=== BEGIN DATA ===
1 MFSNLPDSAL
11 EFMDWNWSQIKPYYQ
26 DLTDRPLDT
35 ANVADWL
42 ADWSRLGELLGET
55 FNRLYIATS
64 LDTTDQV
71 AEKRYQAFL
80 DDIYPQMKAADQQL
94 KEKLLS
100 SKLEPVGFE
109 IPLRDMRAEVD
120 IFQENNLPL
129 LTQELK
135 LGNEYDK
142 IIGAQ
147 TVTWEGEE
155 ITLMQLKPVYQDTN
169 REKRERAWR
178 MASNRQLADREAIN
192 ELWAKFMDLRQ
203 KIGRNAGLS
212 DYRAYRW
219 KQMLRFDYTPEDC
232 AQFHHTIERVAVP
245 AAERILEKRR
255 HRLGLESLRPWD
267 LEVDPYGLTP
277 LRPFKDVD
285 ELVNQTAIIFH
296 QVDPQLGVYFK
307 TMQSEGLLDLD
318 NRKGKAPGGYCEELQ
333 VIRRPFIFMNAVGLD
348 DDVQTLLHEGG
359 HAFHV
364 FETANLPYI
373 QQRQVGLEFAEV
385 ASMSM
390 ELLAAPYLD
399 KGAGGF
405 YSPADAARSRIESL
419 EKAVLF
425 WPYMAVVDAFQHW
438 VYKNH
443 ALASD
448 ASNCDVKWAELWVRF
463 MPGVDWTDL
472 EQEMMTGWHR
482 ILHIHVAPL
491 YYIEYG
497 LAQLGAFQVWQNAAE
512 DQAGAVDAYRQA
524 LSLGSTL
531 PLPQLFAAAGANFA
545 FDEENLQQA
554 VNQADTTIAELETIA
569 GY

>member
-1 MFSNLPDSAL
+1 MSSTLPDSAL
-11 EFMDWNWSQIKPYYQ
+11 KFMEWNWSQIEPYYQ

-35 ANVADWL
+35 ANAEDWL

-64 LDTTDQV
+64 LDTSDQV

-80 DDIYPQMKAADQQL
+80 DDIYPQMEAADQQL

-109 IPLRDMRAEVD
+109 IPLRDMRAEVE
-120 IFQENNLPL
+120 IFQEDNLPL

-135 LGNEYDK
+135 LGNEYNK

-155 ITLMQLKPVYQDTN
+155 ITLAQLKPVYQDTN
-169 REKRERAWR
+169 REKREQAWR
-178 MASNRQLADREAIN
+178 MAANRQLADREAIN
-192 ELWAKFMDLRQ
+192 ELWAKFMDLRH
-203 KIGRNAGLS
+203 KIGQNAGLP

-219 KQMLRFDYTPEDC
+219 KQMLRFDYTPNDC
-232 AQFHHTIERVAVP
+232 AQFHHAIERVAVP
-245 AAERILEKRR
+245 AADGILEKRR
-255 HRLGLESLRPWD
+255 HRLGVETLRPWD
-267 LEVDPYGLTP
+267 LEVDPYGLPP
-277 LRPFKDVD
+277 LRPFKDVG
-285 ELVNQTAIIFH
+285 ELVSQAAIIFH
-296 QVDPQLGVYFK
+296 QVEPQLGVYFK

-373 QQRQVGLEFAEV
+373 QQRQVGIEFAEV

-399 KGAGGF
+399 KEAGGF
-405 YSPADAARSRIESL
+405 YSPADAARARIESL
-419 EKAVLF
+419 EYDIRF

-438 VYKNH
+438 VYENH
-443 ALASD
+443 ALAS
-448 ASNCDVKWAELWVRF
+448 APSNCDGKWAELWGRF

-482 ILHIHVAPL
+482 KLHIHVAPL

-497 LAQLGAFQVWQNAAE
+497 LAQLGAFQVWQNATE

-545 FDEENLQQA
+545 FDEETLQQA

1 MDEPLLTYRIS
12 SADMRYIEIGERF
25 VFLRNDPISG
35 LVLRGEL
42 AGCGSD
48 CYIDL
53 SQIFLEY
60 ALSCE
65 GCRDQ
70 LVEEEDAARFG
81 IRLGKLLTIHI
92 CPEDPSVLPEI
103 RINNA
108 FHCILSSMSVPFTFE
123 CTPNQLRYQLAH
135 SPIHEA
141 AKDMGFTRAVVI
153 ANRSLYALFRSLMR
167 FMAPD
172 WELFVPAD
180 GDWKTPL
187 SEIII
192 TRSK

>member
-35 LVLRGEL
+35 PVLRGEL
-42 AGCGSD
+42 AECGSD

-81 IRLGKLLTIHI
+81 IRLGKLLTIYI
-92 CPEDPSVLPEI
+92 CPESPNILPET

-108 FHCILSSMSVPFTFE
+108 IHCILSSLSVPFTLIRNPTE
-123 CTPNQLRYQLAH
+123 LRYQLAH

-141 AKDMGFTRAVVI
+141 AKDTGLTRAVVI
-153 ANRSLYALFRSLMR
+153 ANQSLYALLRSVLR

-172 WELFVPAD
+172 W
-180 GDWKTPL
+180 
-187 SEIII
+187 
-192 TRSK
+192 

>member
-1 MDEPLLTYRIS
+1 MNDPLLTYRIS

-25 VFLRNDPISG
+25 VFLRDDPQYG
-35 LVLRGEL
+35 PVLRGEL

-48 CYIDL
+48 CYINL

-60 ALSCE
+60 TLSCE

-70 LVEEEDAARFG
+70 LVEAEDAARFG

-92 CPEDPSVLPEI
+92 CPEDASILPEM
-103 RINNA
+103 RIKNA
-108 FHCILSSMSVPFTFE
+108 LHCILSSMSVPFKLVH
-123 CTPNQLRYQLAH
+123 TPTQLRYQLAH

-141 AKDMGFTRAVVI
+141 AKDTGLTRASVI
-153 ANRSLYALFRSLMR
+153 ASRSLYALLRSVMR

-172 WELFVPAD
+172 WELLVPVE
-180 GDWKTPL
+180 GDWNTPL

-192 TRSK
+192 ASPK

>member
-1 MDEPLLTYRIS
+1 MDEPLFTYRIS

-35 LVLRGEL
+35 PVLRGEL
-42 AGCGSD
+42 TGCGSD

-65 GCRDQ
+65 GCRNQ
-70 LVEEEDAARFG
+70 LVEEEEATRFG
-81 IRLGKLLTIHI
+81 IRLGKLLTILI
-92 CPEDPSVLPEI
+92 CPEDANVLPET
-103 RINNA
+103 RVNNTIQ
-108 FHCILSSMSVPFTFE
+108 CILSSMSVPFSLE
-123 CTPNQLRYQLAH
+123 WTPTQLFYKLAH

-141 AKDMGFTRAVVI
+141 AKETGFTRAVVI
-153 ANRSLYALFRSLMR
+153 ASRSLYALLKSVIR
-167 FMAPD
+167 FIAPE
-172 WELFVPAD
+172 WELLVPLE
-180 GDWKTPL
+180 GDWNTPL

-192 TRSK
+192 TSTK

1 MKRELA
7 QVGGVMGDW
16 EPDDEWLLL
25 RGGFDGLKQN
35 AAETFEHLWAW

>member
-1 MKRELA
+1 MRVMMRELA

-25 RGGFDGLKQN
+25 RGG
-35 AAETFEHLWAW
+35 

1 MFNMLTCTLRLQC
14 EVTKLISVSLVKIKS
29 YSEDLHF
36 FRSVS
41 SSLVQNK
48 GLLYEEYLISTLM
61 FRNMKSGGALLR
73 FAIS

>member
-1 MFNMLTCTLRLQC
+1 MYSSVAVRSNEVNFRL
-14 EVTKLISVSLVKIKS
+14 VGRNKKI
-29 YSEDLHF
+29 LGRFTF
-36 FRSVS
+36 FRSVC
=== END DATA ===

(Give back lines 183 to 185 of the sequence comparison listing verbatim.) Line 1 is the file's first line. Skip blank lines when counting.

-92 CPEDPSVLPEI
+92 CPEDASILPEM
-103 RINNA